Forces That Muzzle Our Voices
The rationale for Paul's directive to Timothy is airtight, of course. If the Center for Disease Control knew of a virulent flu carried by a number of people in Brooklyn but said nothing, medical heads would roll in Atlanta. If the CDC tried in vain to get media outlets to make an emergency announcement about the virus, but the media execs all refused to interrupt their entertainment because it might hurt their ratings during sweeps week, the public outcry could be heard by the deaf. For people in responsibility to fail to warn those in their care about a grave danger is gross negligence that merits immediate dismissal and criminal prosecution. What's more, in the case of spiritual leaders, what is at stake is not a few more years of carbon consumption on earth but an eternity in paradise or perdition.
Still, as obvious as this is, Western culture is slogging its way through moral fog and quicksand. Our culture frowns upon calling a dangerous teaching what it is. Do that specifically from the pulpit, and some in the congregation think hate-speech, mean-spirited bloggers, the Salem witch hunts, and the Inquisition. Unity is found in centered-set categories, not bounded-set categories. Can't we all get along? Can't we be positive and constructive, agree to disagree, and hold tolerance and pluralism dear? What will this do to attendance? Aren't you being an uptight fundamentalist? Cool people don't act as though they are right and others are wrong, at least when it comes to ultimate truth. Who gives you the right to tell the world's story? There is no universal truth. Morality is relative to each society. On and on it goes.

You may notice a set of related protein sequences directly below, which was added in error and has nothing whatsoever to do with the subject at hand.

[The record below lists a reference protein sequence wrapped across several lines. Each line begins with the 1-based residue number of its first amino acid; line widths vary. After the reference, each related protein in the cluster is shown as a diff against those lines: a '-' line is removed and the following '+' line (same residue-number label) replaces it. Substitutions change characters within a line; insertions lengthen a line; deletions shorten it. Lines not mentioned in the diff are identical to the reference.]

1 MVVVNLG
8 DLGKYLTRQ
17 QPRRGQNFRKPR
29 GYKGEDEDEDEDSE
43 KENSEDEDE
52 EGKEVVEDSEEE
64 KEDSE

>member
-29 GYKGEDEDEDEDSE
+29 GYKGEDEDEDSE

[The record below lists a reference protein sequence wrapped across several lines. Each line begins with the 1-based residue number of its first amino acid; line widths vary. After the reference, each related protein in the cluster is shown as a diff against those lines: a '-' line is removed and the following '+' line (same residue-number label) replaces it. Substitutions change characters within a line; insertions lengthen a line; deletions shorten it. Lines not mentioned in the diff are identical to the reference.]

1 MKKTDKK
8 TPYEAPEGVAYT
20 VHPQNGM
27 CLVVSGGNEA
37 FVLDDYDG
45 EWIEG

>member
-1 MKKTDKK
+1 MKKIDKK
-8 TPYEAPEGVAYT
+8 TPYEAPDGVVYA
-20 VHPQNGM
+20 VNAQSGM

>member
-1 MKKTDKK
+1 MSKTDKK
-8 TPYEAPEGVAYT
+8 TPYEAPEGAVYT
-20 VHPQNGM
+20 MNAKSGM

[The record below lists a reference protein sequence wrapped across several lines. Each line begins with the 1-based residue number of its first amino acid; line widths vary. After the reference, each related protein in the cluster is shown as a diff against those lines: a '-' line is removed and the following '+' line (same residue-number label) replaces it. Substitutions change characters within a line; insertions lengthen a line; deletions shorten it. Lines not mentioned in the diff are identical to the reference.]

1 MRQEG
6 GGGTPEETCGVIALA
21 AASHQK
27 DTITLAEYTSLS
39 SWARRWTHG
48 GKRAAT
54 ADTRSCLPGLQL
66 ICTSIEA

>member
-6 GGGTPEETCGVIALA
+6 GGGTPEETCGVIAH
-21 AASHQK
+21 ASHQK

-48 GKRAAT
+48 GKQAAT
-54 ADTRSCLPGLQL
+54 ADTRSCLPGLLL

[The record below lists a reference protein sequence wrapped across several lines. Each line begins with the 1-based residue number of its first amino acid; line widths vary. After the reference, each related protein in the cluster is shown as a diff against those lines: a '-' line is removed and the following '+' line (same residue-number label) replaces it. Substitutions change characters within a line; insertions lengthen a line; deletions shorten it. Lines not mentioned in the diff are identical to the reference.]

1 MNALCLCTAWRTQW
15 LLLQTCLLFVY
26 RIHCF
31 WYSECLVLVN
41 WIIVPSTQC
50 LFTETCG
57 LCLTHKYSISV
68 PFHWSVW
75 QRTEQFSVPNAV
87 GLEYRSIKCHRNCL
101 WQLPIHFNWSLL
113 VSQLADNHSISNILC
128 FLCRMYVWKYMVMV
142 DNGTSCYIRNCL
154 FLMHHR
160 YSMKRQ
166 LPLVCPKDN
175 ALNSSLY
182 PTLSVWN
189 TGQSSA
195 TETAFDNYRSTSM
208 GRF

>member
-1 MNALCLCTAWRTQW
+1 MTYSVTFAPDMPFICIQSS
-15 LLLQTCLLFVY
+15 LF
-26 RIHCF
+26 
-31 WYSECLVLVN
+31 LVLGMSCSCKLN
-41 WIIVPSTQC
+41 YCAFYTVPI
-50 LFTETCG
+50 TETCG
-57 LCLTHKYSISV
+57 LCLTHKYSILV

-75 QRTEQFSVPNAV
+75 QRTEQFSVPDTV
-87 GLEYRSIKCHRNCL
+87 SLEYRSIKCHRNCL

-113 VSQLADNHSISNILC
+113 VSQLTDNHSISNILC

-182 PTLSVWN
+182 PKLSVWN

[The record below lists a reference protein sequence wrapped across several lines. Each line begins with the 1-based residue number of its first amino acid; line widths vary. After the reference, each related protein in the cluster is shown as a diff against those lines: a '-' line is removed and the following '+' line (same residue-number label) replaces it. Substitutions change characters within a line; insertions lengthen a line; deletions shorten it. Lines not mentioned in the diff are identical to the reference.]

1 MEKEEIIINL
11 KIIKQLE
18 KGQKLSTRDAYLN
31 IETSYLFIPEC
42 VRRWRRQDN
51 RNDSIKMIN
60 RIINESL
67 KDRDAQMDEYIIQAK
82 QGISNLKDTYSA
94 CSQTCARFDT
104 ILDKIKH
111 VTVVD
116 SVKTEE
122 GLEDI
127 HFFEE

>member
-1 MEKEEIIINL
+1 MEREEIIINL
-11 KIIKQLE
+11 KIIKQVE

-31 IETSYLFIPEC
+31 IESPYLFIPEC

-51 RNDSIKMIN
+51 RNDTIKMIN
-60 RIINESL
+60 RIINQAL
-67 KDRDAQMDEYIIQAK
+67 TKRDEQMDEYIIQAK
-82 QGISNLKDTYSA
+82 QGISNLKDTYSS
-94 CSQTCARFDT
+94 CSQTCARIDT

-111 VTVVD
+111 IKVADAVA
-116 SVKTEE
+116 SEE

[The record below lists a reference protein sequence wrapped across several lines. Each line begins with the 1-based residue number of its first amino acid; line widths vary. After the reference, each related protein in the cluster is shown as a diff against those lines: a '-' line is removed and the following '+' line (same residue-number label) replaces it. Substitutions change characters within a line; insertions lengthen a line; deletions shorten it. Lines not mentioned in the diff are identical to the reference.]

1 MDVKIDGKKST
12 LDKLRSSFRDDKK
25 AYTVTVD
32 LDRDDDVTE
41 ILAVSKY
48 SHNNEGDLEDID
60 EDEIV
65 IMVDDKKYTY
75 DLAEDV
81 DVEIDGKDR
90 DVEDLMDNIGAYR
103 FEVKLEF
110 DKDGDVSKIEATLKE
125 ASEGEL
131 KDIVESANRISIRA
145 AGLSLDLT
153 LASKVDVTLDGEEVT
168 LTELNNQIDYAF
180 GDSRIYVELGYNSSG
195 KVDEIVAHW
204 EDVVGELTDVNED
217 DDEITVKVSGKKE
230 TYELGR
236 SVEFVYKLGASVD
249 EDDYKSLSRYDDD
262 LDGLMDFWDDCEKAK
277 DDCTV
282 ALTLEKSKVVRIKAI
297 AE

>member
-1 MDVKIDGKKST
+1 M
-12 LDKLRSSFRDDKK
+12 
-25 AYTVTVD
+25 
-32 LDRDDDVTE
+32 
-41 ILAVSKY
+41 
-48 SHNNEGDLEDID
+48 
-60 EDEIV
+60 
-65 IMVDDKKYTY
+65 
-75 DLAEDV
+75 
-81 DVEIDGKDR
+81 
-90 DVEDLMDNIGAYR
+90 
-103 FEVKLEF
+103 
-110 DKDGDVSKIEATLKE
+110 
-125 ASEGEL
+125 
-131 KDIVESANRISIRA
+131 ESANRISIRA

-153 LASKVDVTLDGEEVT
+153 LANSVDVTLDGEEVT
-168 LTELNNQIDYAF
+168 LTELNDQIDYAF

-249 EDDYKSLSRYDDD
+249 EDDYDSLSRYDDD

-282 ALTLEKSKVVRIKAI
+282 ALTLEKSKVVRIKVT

At the bleak shore of this swelling tide of quicksand stands the apostle Paul telling pastors to oppose certain doctrines. These doctrines are so hazardous to the true faith that pastors must warn people to avoid them just as an 80-year-old would avoid kissing the moist lips of a feverish, red-eyed, runny-nosed, sneezing, coughing carrier of swine flu. No less diseased in our day, for instance, is the seductive idea that human beings are basically good.
Isaiah 56 says, "Israel's watchmen are blind, they all lack knowledge; they are all mute dogs, they cannot bark." According to this text, and 1 Timothy 4, even in a postmodern world, there is a time for watchmen to bark.
Some argue: "If I emphasize the positive and teach the truth about the gospel, people will see heresies for what they are. I don't need to preach negatively against falsehood." That seems to make sense, but apparently Paul didn't believe it, nor did Jesus. Both explicitly warned people against dangerous ideas (see for example Matthew 16:11-12; Matthew 23; Matthew 5-7; 1 Timothy 6:20; Titus 1:9-14). Both regarded false ideas as toxic (see Matthew 7:15; 2 Timothy 2:16-18). Clearly, while both Paul and Jesus taught in constructive, inspiring ways, they also engaged in the negative deconstruction of error.
And there's an enduring, culture-transcending reason for that: syncretism, the attempted fusion of what cannot fuse. Our fallen nature is such that we want to add what is true while clinging to what is false. We want right and wrong (our personal wrongs, at any rate) to be compatible. We don't realize that error compromises truth.
So in this confused Western culture, is there any way to be a good minister of Christ Jesus without being shunned?